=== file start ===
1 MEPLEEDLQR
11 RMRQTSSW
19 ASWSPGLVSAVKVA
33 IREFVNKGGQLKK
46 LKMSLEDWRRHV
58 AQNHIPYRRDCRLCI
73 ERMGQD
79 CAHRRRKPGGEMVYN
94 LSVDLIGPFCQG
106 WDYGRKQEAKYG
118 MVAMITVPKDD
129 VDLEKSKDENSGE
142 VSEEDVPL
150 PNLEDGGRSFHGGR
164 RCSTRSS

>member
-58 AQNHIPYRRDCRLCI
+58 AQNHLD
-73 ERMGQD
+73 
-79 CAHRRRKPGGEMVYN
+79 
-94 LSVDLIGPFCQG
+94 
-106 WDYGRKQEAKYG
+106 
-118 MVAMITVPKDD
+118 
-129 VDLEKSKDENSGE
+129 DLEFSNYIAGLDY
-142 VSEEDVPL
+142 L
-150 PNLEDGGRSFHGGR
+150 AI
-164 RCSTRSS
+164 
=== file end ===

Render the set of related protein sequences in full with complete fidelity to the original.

1 MEPLEEDLQR
11 RMRQTSSW
19 ASWSPGLVSAVKVA
33 IREFVNKGGQLKK
46 LKMSLEDWRRHV
58 AQNHIPYRRDCRLCI
73 ERMGQD
79 CAHRRRKPGGEMVYN
94 LSVDLIGPFCQG
106 WDYGRKQEAKYG
118 MVAMITVPKDD
129 VDLEKSKDENSGE
142 VSEEDVPL
150 PNLEDGGRSFHGGR
164 RCSTRSS

>member
-58 AQNHIPYRRDCRLCI
+58 AQNHLD
-73 ERMGQD
+73 
-79 CAHRRRKPGGEMVYN
+79 
-94 LSVDLIGPFCQG
+94 
-106 WDYGRKQEAKYG
+106 
-118 MVAMITVPKDD
+118 
-129 VDLEKSKDENSGE
+129 DLEFSNYIAGLDY
-142 VSEEDVPL
+142 L
-150 PNLEDGGRSFHGGR
+150 AI
-164 RCSTRSS
+164 